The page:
The Crossbow

By Sam

The crossbow was invented in Ancient China during the Zhou dynasty, around the year 700 BC. A Chinese text, from about 200 BC, gives credit to a Mr. Ch'in of Ch'u for inventing the crossbow. It consisted of a horizontally mounted bow, with a stock and trigger mechanism added. The crossbow is derived from the horizontally mounted bow-trap used by other civilizations around the same time. They had a range of up to 650 feet. The crossbow had a firing mechanism, which was so complicated that it would have been nearly impossible for an enemy to understand how it worked, thus reducing the chance that the crossbow could be copied by hostile civilizations.

The crossbow was not invented as an instrument of war, but as a peacemaking device. It was invented to calm the fighting between states at the end of the Zhou dynasty. The idea was that if someone appeared with a more advanced and more powerful weapon, everyone else would stop fighting and obey the people with the crossbow. The crossbow was considered so advanced that around 200 BC, a law was passed to prevent people from taking crossbows out of China, for fear that enemies would replicate them. Crossbows and trigger mechanisms were mass-produced so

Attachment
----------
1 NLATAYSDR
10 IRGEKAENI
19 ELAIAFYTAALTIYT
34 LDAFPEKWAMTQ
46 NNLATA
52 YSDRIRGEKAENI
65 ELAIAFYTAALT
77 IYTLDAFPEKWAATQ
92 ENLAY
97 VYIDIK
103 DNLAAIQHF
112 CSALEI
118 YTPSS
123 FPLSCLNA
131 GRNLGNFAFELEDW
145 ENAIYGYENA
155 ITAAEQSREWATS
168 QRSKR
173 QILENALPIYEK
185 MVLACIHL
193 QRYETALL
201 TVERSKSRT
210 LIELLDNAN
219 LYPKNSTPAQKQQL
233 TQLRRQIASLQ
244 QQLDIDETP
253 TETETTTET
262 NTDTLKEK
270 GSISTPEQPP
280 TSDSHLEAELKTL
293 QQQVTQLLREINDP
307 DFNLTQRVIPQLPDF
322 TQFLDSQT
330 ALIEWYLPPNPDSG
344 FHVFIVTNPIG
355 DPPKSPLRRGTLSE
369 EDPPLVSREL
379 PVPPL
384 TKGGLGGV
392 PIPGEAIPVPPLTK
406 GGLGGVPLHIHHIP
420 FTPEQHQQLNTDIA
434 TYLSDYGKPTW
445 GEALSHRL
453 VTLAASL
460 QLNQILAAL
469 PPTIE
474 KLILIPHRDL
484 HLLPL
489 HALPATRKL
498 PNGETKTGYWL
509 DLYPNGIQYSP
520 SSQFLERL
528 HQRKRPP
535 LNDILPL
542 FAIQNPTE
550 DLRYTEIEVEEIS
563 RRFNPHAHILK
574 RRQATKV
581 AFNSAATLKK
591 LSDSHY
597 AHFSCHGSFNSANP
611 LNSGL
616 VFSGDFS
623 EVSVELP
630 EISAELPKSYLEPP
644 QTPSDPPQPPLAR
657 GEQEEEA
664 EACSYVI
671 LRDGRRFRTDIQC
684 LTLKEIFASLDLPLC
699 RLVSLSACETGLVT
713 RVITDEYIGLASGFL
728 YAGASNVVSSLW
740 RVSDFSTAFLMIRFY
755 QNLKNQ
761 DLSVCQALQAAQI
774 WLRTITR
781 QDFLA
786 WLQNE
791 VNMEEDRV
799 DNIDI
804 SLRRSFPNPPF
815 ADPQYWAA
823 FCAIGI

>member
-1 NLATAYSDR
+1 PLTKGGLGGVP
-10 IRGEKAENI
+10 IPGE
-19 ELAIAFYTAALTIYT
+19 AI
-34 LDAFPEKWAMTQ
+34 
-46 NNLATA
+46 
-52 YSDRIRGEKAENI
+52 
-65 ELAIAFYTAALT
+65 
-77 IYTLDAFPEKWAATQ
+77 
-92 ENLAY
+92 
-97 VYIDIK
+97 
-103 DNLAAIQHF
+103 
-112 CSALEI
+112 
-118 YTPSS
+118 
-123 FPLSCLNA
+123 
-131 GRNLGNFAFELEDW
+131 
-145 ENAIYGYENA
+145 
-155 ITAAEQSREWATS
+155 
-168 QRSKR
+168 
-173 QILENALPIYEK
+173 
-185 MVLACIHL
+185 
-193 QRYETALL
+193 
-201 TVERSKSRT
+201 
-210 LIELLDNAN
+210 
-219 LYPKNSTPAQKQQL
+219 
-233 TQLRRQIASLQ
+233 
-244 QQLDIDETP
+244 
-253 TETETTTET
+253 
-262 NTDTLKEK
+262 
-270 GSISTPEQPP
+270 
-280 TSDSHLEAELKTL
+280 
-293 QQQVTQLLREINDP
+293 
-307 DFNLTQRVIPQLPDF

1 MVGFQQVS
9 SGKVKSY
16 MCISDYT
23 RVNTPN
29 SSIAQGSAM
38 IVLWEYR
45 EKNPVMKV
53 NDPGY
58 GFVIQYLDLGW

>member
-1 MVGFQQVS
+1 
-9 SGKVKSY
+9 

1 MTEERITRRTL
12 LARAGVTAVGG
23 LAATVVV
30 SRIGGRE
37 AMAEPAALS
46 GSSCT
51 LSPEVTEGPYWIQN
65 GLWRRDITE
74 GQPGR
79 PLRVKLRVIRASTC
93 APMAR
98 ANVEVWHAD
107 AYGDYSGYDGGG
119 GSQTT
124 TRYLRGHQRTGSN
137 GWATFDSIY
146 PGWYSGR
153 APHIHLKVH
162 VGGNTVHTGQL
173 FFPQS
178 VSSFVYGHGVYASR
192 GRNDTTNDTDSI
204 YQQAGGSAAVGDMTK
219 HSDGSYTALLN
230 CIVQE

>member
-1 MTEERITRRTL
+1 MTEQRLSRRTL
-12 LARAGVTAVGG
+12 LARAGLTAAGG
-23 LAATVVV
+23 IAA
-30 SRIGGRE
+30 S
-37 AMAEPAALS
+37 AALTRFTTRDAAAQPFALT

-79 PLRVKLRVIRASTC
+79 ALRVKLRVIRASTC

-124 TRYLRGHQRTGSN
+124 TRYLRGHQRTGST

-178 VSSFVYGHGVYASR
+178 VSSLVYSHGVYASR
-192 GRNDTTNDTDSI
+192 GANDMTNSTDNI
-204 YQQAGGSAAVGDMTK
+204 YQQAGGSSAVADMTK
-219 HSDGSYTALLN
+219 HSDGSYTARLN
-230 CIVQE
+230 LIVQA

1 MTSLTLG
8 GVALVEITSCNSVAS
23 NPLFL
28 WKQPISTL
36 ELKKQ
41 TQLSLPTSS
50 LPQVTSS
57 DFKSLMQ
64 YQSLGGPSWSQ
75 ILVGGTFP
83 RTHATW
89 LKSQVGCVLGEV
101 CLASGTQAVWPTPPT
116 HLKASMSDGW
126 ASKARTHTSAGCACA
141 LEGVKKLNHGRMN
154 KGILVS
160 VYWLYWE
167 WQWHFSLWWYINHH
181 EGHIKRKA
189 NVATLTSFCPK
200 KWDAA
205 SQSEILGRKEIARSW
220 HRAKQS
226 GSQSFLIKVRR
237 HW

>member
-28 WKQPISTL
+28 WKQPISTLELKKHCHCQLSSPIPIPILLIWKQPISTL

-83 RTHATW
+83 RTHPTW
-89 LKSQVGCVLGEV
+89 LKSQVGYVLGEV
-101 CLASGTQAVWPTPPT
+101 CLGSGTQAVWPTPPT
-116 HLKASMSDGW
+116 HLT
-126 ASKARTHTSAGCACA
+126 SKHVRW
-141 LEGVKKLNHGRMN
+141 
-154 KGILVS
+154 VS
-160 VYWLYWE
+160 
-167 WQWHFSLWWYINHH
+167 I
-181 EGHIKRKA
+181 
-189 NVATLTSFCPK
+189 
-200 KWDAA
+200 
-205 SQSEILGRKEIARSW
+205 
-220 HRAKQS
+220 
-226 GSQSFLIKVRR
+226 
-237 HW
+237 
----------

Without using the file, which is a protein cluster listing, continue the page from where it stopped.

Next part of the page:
heavily that, in about 157 BC, a prince named Liang Hsiao Wang was in charge of regiments that had 50,000 men and several hundred thousand crossbows. Some crossbows were so big that they needed several men to ready them for firing. And, in the eleventh century, rapid-firing crossbows were developed that could fire 20 arrows in only 15 seconds. The Chinese used the crossbow in battle as late as 1895. By then, of course, modem firearms had outdated it.

The crossbow is used today as a hunting weapon, and for target practice at archery ranges. Modem crossbows have many metal parts, and are vary lightweight. A slightly modified version of the Chinese crossbow's trigger mechanism is used in modern handguns. The Ancient Chinese invented many things, but I think one of the most important of all is the crossbow.


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